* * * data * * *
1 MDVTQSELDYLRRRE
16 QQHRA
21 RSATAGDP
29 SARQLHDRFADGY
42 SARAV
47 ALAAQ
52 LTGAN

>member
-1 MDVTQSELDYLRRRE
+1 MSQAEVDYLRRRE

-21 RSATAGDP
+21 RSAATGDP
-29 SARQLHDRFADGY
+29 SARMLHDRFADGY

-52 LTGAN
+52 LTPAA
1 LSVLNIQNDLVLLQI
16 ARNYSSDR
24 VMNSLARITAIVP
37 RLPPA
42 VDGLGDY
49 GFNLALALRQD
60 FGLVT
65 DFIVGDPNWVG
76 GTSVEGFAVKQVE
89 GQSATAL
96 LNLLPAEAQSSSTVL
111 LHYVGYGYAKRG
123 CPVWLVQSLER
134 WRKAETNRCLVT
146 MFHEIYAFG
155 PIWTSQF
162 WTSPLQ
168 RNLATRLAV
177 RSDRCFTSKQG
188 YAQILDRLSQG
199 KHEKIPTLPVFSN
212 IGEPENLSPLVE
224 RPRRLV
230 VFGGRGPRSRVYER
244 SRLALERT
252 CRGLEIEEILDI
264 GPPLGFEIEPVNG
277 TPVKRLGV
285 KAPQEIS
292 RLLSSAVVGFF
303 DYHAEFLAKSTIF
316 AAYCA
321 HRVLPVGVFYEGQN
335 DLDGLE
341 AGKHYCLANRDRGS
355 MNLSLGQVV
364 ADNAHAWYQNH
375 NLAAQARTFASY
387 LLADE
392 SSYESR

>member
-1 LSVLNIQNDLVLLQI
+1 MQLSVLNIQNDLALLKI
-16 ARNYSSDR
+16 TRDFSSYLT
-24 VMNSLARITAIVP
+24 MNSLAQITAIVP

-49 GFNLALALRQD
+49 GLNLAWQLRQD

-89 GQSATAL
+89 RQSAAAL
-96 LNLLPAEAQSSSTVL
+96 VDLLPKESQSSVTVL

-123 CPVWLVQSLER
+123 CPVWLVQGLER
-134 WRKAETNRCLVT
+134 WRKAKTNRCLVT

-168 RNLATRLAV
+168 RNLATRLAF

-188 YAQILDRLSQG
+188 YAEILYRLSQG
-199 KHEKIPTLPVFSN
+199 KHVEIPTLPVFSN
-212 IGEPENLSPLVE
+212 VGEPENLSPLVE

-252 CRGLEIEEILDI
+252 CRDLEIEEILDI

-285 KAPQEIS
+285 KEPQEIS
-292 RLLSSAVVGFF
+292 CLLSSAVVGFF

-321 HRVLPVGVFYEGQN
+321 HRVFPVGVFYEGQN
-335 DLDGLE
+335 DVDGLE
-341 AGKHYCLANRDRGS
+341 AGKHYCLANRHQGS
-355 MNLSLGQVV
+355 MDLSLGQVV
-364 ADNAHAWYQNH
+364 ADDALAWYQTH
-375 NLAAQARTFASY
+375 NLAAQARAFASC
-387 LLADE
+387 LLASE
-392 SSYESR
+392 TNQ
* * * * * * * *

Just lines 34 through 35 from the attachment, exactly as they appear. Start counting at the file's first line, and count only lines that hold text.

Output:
168 RNLATRLAV
177 RSDRCFTSKQG